Frank shook his head, as if coming out of a dream. “I’m a small-time plumbing contractor. One of my suppliers is in The Dalles … drive there couple three times a year.” He took a long pull from the bottle. “My son, Eddie, used ta come along. I was teachin’ ’im the business.”
Elliott sensed that they had edged into treacherous emotional territory and shut up. Frank stared into his lap and played with the bottle’s paper label. A blast of wind hit the Caddy. Its right rear wheel slipped onto the shoulder and the car slid sideways for a moment before Elliott straightened it out, his heart racing faster than the big V-8 engine.
Frank hadn’t budged. He tilted the bottle skyward then spoke: “Eddie was a good kid, a fine boy. And he knew his duty. All the men in our family know our duty. I served in World War II and again in Korea. My Pop served in World War I.”
“My family’s the same,” Elliott murmured.
“Except you.” Frank flashed him a murderous look.
“Yes, except me.”
“You know when Eddie got his draft notice, he was excited to go. They sent him to the DMZ, assigned him to a field artillery battery, 155 howitzers I think.”
Elliott took his foot off the gas and let the big car slow. His mind went back to the revolver resting in the glove box, within easy reach of its drunken owner. If I’ve got to bail on this guy, I need to be going slower.
Frank continued talking into the air. “Maybe if all you idiots hidin’ under rocks in Canada had gone to Vietnam, my Eddie might still be alive.”
“How did he die?” Elliott asked, immediately wishing he hadn’t.
“A sniper got ’im … never saw it comin’ … just sittin’ there next to his gun … waiting. Was in Vietnam just two weeks.”
“I’m sorry that you lost your son, Frank. I’m sorry anyone had to die in a war that never should have happened.”
“Well, at least he did his duty … unlike creeps like you who cut and ran.”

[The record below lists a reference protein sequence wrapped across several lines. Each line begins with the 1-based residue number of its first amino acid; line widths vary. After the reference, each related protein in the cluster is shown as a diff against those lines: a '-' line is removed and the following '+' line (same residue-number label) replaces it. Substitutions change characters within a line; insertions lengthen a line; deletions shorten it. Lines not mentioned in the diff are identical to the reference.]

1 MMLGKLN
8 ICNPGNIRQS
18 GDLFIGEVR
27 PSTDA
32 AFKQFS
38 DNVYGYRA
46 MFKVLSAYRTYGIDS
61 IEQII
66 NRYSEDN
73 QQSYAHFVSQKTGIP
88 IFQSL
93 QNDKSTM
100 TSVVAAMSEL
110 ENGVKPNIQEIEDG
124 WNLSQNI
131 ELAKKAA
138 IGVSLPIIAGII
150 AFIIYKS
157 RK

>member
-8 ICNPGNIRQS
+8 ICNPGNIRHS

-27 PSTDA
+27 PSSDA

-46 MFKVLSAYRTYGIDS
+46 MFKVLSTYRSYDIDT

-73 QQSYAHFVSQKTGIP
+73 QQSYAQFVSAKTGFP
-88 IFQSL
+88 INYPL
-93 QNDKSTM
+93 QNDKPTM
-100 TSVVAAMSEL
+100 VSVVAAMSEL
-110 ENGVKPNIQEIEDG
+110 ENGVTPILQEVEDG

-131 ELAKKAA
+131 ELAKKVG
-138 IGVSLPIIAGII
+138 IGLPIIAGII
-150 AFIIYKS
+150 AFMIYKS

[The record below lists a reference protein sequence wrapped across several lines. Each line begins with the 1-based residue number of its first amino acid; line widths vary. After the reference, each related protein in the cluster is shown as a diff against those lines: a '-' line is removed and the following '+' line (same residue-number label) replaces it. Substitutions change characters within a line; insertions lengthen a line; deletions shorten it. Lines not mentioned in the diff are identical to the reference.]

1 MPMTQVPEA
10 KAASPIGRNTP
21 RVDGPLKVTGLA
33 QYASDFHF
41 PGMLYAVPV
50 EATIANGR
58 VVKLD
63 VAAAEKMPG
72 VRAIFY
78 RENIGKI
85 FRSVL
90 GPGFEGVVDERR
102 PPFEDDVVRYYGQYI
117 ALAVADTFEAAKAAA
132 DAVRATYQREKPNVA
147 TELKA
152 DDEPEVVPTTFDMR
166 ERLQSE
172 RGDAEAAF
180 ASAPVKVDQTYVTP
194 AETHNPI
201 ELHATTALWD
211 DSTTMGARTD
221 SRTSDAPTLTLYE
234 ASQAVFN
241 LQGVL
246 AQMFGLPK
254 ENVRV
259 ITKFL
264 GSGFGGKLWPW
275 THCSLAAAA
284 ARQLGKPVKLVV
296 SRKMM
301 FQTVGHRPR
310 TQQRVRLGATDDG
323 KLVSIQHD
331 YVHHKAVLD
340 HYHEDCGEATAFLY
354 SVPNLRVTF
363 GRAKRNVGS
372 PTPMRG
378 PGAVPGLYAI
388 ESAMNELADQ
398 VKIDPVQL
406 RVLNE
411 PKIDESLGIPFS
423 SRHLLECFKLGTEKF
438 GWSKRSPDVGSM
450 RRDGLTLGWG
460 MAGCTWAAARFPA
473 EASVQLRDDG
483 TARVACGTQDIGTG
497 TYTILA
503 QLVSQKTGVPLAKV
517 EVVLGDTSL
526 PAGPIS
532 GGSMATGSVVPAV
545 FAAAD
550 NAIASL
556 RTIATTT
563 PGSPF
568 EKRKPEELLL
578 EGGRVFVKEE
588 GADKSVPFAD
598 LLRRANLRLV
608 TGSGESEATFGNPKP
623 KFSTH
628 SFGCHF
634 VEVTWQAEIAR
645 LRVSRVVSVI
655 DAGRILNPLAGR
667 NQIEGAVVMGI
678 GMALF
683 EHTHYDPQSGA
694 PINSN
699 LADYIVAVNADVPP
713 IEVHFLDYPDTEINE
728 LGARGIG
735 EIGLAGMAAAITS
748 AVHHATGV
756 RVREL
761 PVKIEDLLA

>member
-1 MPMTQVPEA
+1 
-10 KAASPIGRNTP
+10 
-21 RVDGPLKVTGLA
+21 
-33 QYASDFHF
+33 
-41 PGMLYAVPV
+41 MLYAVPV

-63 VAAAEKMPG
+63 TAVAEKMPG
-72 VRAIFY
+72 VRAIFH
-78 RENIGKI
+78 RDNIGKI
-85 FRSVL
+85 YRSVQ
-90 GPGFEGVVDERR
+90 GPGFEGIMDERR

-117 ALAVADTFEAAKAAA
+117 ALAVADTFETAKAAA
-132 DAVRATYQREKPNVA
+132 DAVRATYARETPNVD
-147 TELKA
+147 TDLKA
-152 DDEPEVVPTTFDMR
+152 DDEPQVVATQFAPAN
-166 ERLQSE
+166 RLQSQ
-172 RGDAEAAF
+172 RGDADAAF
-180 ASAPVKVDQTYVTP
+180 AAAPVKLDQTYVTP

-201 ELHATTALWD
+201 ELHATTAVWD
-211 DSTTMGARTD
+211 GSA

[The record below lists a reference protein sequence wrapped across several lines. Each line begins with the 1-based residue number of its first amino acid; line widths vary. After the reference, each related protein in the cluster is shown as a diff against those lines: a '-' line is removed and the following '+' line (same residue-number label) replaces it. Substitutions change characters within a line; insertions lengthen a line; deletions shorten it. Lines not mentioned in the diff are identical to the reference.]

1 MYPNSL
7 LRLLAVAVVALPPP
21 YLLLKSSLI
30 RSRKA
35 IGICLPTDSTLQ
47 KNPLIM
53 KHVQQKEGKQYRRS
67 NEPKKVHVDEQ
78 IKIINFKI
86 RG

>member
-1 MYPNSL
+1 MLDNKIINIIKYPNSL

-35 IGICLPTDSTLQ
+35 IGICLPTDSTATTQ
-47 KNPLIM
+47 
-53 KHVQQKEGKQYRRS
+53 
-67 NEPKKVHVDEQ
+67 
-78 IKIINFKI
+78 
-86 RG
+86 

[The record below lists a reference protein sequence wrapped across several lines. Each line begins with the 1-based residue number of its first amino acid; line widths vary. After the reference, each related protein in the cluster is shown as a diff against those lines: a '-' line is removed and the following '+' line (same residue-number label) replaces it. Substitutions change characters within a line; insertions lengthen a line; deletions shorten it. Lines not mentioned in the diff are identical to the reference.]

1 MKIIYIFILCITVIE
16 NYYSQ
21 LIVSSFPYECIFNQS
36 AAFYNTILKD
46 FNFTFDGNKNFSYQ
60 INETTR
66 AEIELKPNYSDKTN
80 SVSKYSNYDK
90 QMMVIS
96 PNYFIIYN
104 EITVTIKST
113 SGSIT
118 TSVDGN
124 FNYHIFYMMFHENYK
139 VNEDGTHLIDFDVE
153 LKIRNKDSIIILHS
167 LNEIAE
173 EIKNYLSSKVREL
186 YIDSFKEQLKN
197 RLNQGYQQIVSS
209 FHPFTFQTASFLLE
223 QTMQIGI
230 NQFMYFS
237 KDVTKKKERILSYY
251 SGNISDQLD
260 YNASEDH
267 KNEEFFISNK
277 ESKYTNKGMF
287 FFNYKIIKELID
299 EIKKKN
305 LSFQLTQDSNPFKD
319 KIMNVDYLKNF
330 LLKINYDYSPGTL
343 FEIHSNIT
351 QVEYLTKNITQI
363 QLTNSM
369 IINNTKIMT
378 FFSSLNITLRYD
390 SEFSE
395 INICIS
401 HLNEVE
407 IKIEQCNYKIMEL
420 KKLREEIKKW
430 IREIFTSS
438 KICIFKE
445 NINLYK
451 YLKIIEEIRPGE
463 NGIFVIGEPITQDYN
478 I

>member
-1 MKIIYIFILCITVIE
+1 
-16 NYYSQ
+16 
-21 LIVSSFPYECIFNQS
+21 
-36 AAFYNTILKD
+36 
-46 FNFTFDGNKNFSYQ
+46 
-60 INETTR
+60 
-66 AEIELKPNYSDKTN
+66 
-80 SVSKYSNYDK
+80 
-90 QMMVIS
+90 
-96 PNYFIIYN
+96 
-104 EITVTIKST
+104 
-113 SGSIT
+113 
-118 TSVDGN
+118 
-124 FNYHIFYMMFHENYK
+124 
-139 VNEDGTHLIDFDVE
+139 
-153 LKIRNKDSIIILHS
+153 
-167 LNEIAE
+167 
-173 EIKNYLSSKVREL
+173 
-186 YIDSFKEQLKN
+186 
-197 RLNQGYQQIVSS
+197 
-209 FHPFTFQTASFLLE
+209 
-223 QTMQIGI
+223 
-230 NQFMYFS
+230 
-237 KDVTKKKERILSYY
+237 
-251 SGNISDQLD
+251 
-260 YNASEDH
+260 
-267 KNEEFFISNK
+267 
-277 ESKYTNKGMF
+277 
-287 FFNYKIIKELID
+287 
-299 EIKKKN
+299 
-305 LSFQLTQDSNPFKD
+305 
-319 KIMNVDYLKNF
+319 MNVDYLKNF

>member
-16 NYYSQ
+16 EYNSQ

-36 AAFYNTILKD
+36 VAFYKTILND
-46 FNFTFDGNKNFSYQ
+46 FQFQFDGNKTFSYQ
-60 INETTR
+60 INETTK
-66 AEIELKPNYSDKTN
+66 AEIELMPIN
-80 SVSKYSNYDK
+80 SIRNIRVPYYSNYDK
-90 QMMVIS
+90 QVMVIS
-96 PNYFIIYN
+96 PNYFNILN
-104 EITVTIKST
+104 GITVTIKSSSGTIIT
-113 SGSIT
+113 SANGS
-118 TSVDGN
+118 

“Adding more dead Americans to the toll wouldn’t have solved anything. And the protests helped stop it.”
Frank turned sideways in his seat and glared at Elliott. “Don’t you care about honor, about duty?”
“Sure I do. But there was nothing honorable about Vietnam.”
“You sayin’ my boy died for nothin’?”
“No, I’m not saying—”
Frank lunged for the glove box, grabbed the revolver, and pointed it at Elliott. “I don’t need no snot-nosed punk telling me about honor and duty. You deserted your duty and country. They shoot deserters, ya know.”
“Take it easy, Frank, take it easy.”
Elliott gripped the steering wheel. The Caddy continued to slow. He braked and pulled to a stop on a wide turnout. Mt. Rainier graced the western horizon. Elliott turned toward Frank and stared into the drunken man’s eyes.
“Frank, that war hurt all of us … believe me.”
“The hell you say. I’m drivin’ alone through this wasteland while my son’s underground in Arlington. What have you lost?”
Elliott gazed across the plain then lowered his head. “I … I lost my father. He died while I was in Canada and I couldn’t go to his funeral. I lost most of my friends … scattered to who knows where. I lost ten years of my life working the fields south of Calgary. I lost my purpose in life. I hope to find it someday. I lost my … my home.”
Frank snorted. “That ain’t nothin’. Eddie was my only kid. His mama ran off when he was small. He was the only thing I had and now he’s gone. And here you are, preachin’ … preachin’ purpose in life. What’s my purpose?”
Frank’s gun hand shook. He raised the revolver and pointed it at Elliott’s face, his eyes wide and staring, mouth open, as if ready to howl with rage and sorrow. Elliott watched Frank finger the pistol’s trigger. Time and movement slowed. Frank seemed to see the gun for the first time. His hand calmed and he closed his eyes.
Elliott lunged forward and batted the pistol out of Frank’s hand. It flew into the dry brush. The two men stared at each other, shaking, breathing hard. After a few moments, Frank remembered his bottle. He refused to look Elliott in the eye. Elliott opened the driver’s side door and vomited onto the gravel. The smell made him feel even sicker and he breathed through his mouth, long rasping gasps. His head pounded and he longed for a quiet dark place away from all that sunlight. Finally, he eased the car back onto the highway and they continued their push southward, not saying anything.
Near sunset, they crossed the Columbia and entered The Dalles. Elliott pulled the Caddy to the curb in front of a downtown hotel that looked perfect for traveling plumbing contractors. He shook Frank awake and climbed out of the car.
“Hey, man, thanks for the ride.”
Frank yawned and sat up in his seat. “Yeah, sure, kid.”
“Sorry about your gun.”
“I’m not.” Frank grinned. “You be careful goin’ home. This ain’t the ’60s. There’re some angry people out there.”
Elliott walked west along the highway. To the north, the broad Columbia flowed silently below barren bluffs. Snow-capped Mt. Adams caught the last rays of sunlight, lording it over the hard basaltic steppe, far from the gentle SoCal beaches of Elliott’s home.
Featured image: Shutterstock